(1) They claim that they may assert the State’s interest on the State’s behalf, but it is a “fundamental restriction on our authority” that “[i]n the ordinary course, a litigant . . . cannot rest a claim to relief on the legal rights or interests of third parties.” Powers v. Ohio, 499 U. S. 400, 410. In Diamond v. Charles, 476 U. S. 54, for example, a pediatrician engaged in private practice was not permitted to defend the constitutionality of Illinois’ abortion law after the State chose not to appeal an adverse ruling. The state attorney general’s “letter of interest,” explaining that the State’s interest in the proceeding was “`essentially co-terminous with'” Diamond’s position, id., at 61, was insufficient, since Diamond was unable to assert an injury of his own, id, at 65. Pp. 9-10.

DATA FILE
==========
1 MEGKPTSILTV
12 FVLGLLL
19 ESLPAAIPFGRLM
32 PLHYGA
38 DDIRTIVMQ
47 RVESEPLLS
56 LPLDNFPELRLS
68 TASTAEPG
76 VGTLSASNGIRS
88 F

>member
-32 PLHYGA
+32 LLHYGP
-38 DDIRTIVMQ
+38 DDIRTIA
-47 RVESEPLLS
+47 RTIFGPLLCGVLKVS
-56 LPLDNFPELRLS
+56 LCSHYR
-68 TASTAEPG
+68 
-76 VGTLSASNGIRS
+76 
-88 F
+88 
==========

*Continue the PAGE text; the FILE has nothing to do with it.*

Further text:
(2) Petitioners contend the California Supreme Court’s determination that they were authorized under California law to assert the State’s interest in the validity of Proposition 8 means that they “need no more show a personal injury, separate from the State’s indisputable interest in the validity of its law, than would California’s Attorney General or did the legislative leaders held to have standing in Karcher v. May, 484 U. S. 72 (1987).” Reply Brief 6. But far from supporting petitioners’ standing, Karcher is compelling precedent against it. In that case, after the New Jersey attorney general refused to defend the constitutionality of a state law, leaders of New Jersey’s Legislature were permitted to appear, in their official capacities, in the District Court and Court of Appeals to defend the law. What is significant about Karcher, however, is what happened after the Court of Appeals decision. The legislators lost their leadership positions, but nevertheless sought to appeal to this Court. The Court held that they could not do so. Although they could participate in the lawsuit in their official capacities as presiding officers of the legislature, as soon as they lost that capacity, they lost standing. Id., at 81. Petitioners here hold no office and have always participated in this litigation solely as [*3] private parties. Pp. 10-13.